The interest rate is the annual payment of the social entrepreneur to the social investor. the social entrepreneur also needs to repay the loan. In a popular model the social entrepreneur starts to repay the loan (the principal) after two years.g.
In one example the social investor has taken up 10% of the social enterprise at nominal value and also provided a loan. The financing terms differ between debt capital (loan) and equity capital. An essential point is the question if the transaction is based on nominal or market values. the social investor and the social entrepreneur start the negotiations of the financing terms.
An equity investment gives the social investor a share of the company and the future profits. In such cases it is important that the social entrepreneur can buy back the 10% of the equity at nominal value. Besides interest payments.000 at the start and $250.5 Negotiating the Financing Terms
If the due diligence is finished positively.3. the social entrepreneur has to address the question of control and voting rights. $250. The investor should be able to influence decisions in the company but the social entrepreneur should be careful in giving too extensive rights to the social investors. In some cases the social investor provides the financing in separate tranches after the reach of certain milestones (e. The interest rate ranges from 0% (interest-free loan) to market rate returns (e. In the case of an equity investment the social entrepreneur has to negotiate the following terms: Valuation of the social enterprise Dividend payments Exit / repayment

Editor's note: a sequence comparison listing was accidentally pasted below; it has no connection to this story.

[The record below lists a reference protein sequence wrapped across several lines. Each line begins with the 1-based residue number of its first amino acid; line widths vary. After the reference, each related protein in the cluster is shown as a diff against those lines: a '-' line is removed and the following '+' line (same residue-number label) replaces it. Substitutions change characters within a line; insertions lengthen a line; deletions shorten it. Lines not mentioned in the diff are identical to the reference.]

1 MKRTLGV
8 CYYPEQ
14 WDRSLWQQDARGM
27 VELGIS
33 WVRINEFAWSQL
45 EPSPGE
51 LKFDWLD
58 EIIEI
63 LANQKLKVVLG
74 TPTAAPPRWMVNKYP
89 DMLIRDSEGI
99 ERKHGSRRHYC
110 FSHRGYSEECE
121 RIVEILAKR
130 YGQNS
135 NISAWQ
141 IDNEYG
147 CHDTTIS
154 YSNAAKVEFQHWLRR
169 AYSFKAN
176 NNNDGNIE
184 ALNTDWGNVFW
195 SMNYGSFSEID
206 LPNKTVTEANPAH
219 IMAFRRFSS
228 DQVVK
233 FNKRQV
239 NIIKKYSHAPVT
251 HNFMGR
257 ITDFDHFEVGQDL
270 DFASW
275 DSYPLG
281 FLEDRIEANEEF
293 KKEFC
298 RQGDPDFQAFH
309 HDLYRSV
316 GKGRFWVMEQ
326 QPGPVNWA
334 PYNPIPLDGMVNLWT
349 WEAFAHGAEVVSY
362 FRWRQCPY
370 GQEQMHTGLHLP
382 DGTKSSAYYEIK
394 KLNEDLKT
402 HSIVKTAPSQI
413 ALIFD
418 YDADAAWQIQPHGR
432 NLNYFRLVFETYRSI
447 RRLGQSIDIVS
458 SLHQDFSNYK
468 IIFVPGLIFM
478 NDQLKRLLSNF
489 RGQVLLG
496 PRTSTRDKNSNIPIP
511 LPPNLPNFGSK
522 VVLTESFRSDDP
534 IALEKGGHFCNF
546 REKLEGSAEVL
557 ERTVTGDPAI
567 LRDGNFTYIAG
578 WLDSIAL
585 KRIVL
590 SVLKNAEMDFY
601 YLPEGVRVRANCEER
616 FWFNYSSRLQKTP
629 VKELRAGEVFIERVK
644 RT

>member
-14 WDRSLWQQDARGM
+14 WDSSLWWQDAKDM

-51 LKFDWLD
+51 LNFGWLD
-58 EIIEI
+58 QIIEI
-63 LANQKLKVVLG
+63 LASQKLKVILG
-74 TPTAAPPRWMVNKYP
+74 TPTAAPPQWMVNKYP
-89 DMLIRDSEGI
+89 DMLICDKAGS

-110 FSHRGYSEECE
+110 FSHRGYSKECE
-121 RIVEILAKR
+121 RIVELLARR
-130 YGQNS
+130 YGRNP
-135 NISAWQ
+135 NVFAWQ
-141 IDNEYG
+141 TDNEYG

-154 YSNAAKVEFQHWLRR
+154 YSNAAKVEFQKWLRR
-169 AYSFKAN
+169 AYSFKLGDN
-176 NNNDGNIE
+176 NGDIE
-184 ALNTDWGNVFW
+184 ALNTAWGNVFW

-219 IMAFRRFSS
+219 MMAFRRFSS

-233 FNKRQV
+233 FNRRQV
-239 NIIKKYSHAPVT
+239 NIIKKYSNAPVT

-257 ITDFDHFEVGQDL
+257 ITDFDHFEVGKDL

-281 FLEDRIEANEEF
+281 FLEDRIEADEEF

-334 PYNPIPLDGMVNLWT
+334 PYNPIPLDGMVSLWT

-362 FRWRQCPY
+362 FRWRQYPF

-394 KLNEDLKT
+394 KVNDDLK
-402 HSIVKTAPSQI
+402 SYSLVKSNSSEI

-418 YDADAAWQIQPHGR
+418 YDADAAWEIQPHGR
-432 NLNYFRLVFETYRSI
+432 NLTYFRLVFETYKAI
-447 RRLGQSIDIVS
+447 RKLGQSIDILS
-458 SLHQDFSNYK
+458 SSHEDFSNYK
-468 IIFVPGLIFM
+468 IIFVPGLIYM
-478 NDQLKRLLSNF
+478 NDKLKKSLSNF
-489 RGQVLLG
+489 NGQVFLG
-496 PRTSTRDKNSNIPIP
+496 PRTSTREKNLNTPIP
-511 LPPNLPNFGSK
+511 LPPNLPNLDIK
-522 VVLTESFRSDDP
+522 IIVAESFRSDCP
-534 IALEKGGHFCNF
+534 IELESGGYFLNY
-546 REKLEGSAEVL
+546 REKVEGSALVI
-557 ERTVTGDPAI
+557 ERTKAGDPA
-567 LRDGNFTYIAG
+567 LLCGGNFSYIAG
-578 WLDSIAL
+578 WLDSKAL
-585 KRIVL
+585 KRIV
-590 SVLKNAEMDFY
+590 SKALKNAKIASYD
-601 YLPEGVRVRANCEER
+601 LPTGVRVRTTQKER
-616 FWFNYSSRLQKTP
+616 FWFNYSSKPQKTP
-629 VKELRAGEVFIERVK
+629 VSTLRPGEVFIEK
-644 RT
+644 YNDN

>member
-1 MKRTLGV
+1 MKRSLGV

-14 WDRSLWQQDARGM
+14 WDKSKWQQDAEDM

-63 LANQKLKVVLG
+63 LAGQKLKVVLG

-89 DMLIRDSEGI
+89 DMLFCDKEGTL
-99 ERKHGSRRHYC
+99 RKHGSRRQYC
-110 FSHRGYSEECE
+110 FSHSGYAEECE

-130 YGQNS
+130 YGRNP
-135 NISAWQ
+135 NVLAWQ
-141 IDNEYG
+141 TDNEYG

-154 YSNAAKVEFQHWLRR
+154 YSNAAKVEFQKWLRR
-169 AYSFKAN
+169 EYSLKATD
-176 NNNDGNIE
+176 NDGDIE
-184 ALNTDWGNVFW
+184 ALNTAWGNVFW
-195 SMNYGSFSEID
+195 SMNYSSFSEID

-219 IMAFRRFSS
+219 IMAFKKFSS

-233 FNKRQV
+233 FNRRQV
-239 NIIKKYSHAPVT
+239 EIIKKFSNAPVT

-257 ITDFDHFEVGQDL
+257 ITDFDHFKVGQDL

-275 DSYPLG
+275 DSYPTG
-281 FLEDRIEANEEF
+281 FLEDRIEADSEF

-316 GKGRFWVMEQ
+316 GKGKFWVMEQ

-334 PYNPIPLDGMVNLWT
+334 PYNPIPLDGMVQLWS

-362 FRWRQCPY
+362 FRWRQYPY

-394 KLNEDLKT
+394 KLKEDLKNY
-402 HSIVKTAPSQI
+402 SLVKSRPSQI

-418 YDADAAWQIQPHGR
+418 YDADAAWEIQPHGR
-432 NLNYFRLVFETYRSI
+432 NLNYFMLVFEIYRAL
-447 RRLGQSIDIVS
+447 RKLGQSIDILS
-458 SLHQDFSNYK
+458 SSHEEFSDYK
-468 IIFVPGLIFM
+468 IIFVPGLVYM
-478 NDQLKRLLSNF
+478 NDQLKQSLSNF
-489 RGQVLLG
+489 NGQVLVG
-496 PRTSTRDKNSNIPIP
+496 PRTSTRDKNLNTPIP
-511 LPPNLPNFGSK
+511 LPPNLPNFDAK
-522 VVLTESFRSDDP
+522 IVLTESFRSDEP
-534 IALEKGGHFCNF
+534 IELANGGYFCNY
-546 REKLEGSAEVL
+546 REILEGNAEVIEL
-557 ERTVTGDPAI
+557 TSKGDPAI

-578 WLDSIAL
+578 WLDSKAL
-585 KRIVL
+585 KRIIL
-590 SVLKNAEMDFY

A social investor would take up between 10-25% of the company and the social entrepreneur has to think about the valuation of the social enterprise. The final question is how the social investor can exit the investment after a few years.
Secure the necessary entrepreneurial flexibility for the operations (voting rights only as far as necessary). Box 03 The dos and don’ts of negotiating the financing terms: . Grace periods could be an attractive option for social enterprises.
. the loan provider has far-reaching rights. .Consider the consequences in case of default. In the case of default or bankruptcy. A debt to equity swap gives the loan provider a certain share of the equity capital (ownership) if the social enterprise defaults on its debt.Avoid any personal liability.The social enterprise should also negotiate the interest payment and principal repayment schedule in case of distress to secure the necessary financial flexibility. . the social entrepreneur also needs to consider the worst-case scenario. The social entrepreneur should avoid any personal liabilities as well as too extensive debt to equity swaps. However.